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The 2019 tick season has begun! Check out what’s new this year for Pets and Ticks...


With the warmer weather upon us (or at least less frigid!), ticks have started to wake up from their long winter slumber. We’ve been diligently working over the last few months to get a few new initiatives up and running just in time for the 2019 tick season.


In February, we announced that we were recruiting veterinary clinics to enrol in a new research study called the Canadian Pet Tick Survey (CPTS). This study, which is led by Drs. Clow and Weese at the Ontario Veterinary College in collaboration Dr. Evason at the Atlantic Veterinary College and funded by Pet Trust, is designed to collect ticks from companion animals in Canada for an entire year. Testing for tick-borne pathogens will be completed on all ticks submitted. We were *thrilled* with the response from Canadian veterinary clinics and have exceeded the enrolment goal of 90 veterinary clinics covering all provinces! Enrolment has now closed, and tick collection has begun. For study updates, please visit the Canadian Pet Tick Survey page.


As for the Pet Tick Tracker, we will continue to run the Pet Tick Tracker and encourage submissions from veterinarians and owners not involved in the CPTS. As of April 15th, you will notice a few changes to the Pet Tick Tracker as we have begun collaborating with eTick.


eTick is a web-based platform launched by researchers at Bishop’s University in Quebec where people can submit a photo of a tick found on themselves, their pets or in the environment. The tick is then identified by an expert and a report is sent back to the submitter. Previously, this program was only available in Quebec and has now expanded to Ontario and New Brunswick.


What does this mean for the Pet Tick Tracker? Nothing but good things. We will continue to run the Pet Tick Tracker. Pets and Ticks is focused on providing up-to-date evidence-based information on ticks and tick-borne diseases of pets across Canada, and this includes running the Pet Tick Tracker. However, we have the opportunity to enhance surveillance for ticks of animal and human health importance by collaborating with eTick and compiling data from multiple sources to get more information on tick distribution.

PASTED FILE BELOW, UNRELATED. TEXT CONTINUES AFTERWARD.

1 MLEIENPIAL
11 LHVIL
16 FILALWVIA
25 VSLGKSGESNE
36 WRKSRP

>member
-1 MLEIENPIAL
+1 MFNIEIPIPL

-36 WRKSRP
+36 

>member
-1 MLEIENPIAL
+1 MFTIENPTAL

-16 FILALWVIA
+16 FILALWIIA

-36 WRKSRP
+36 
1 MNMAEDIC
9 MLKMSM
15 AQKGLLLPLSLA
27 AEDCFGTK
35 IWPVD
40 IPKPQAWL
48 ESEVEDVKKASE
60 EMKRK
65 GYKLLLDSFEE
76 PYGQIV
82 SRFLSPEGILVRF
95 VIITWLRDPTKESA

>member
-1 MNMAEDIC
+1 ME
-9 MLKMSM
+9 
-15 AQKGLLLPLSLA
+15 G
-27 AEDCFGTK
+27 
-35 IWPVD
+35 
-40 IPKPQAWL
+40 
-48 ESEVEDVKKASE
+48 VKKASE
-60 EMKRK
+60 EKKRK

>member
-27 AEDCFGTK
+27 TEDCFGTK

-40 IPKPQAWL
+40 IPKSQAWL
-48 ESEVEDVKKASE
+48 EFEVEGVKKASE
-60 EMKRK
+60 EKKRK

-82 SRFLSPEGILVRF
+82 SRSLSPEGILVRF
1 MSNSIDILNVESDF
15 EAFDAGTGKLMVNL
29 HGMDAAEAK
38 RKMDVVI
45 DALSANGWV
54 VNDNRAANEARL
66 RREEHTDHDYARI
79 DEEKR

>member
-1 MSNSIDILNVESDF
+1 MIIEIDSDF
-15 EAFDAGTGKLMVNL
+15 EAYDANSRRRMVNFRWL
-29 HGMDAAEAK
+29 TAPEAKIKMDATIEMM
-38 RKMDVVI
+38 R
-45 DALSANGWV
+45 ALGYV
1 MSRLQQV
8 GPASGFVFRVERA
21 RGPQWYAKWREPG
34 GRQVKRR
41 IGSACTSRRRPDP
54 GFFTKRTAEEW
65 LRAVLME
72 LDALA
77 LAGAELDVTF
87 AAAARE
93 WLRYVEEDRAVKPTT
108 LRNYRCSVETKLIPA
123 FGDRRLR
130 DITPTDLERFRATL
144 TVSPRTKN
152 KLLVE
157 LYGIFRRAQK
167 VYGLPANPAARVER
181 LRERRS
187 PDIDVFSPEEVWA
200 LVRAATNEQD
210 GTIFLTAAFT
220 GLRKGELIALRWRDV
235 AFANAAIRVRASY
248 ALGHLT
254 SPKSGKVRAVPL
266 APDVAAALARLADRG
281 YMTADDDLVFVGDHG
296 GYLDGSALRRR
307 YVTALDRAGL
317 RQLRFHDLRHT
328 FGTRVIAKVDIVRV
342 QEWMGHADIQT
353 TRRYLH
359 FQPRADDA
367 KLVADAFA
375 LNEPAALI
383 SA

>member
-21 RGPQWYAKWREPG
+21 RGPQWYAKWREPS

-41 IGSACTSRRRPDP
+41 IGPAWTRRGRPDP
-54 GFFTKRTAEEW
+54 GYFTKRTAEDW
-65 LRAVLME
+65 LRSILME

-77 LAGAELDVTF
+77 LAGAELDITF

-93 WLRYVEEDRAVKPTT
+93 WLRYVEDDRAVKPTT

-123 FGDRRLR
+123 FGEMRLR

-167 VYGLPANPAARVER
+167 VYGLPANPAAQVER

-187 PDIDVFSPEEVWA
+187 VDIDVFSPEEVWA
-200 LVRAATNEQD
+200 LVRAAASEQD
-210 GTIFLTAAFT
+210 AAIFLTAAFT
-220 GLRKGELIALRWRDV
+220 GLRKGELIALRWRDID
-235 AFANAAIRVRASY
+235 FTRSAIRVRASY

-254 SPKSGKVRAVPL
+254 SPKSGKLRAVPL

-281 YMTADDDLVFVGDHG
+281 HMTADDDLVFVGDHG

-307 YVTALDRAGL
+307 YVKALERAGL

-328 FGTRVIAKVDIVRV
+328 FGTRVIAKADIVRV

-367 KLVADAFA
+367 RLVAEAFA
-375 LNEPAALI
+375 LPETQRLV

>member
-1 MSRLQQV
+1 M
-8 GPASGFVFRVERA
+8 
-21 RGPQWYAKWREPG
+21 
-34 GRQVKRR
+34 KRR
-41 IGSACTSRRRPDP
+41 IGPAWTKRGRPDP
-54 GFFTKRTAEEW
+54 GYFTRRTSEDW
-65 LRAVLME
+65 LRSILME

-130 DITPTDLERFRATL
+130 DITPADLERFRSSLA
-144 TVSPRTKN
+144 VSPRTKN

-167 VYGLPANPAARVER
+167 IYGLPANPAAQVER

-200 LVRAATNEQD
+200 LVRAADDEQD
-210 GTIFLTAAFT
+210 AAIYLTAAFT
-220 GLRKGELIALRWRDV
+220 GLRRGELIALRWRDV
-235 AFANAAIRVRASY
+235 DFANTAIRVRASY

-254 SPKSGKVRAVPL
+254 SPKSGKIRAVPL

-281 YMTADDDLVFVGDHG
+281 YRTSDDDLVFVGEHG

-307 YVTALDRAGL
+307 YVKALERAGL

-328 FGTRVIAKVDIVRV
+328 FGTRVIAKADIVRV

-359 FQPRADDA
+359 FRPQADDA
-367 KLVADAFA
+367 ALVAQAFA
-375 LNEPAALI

• If you find on tick on yourself, you will find a button on the Pet Tick Tracker page that will link you to eTick.

  • When you submit a photo of a tick from an animal through the Pet Tick Tracker, you will be asked if this photo can be shared with eTick to add to their maps. (To avoid duplication, please only submit to one platform and we will take care of the rest!)

  • On the Pet Tick Tracker maps, you will see submissions from both the Pet Tick Tracker and eTick submissions from animals.


Win – win! Public health and animal health researchers working together to learn more about shared disease risks.


And with a new tick season upon us, suggestions for new content are always welcome. Please let us know here.


Thanks for reading!

-KMC

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PETS AND TICKS!

In 2016, Dr. Scott Weese of the Ontario Veterinary College launched the Pet Tick Tracker to help monitor changes in tick populations. Through this online tool, pet owners could submit reports of tick findings - and the response was overwhelming! He's now teamed up with Drs. Katie Clow and Michelle Evason to create Pets and Ticks - a comprehensive website that brings the Pet Tick Tracker together with up-to-date, evidence-based information on ticks in Canada.  

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E: petsandticks@gmail.com

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